Bing Maps Re-Routed to Look Smarter and Calculate Your Cab Fare

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Microsoft's Bing Maps, like Bing Search and Zune, is one of Microsoft's great underrated surprises. It may seem like a ripoff of a better-known product (in this case, Google Maps), and that's not entirely inaccurate, but it's also unfair. Because Bing Maps is, well, pretty great.

Microsoft just rolled out a new aesthetic look to its maps, mostly involving tones, fonts, and colors. There's some interesting physiology and psychology behind the decision—for example, having cooler colors receded while warmer colors emerge creates a contrast that's not as obvious as, say, transparency, but just as effective.

There's also a new red, green, and yellow overlay on streets to demonstrate traffic patterns, plus easier-to-read fonts (very reminiscent of Windows Phone 7) and nice little details like larger fonts for larger roads. Of course, to take advantage of the new maps, you'll have to download yet another version of Microsoft Silverlight, Microsoft's answer to Flash (it's not bad, really, but aside from Netflix and the Olympics it's not used very widely).

The other cool news involving Bing Maps is the continued wow factor demonstrated by entrants in the "King of Bing Maps Challenge." Microsoft put out the word to encourage the submission of innovative additions to Bing Maps, with the three best to be selected by journalists and other experts, and the King finally crowned. My favorite so far? The cab fare calculator.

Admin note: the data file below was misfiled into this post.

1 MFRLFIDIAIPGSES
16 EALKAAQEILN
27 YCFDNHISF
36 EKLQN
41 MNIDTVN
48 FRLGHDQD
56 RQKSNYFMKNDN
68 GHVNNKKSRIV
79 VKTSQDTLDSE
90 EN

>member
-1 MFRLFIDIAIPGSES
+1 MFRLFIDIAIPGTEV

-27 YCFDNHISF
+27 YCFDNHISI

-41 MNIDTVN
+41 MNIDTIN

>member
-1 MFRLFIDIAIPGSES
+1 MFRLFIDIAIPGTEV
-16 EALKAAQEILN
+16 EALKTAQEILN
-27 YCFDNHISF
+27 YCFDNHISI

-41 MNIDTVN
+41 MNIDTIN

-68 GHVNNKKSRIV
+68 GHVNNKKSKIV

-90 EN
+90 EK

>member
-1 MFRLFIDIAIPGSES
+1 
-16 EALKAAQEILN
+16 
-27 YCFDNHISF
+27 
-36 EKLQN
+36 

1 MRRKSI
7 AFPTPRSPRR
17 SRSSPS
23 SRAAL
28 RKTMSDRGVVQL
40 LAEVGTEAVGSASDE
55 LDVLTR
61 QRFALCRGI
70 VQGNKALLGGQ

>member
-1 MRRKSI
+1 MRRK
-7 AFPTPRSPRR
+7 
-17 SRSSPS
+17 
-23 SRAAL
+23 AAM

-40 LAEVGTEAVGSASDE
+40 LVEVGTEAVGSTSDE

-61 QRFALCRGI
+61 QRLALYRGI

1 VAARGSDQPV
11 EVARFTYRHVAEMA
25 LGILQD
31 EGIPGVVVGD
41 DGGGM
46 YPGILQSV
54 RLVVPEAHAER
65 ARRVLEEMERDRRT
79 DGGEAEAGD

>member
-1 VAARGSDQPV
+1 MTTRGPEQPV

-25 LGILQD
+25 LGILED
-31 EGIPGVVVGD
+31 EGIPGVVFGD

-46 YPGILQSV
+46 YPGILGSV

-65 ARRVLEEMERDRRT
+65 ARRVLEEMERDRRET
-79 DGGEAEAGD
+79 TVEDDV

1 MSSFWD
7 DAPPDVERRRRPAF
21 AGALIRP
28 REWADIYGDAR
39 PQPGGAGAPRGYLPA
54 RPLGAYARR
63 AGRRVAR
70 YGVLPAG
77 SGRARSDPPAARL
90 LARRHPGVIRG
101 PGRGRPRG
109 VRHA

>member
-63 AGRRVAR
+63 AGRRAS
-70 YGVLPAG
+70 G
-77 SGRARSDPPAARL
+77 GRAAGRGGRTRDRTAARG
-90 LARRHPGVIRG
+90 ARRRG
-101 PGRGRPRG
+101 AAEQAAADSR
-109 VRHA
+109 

You just type in your starting and ending destinations, and the app figures out your fare based on normal cab rates for your area, with distance, time, and pick-up charges all factored in. It also offers the fastest route, so you can figure out of your cabbie is trying to screw you (or doesn't know what he's doing). That app is available over at Bing right now—but not for mobile quite yet. That's a bummer, since it'd be perfect for mobile use. Hopefully that'll be coming later.

Dan Nosowitz, the author of this post, can be followed on Twitter, corresponded with via email, and stalked in San Francisco Brooklyn (no link for that one—you'll have to do the legwork yourself).

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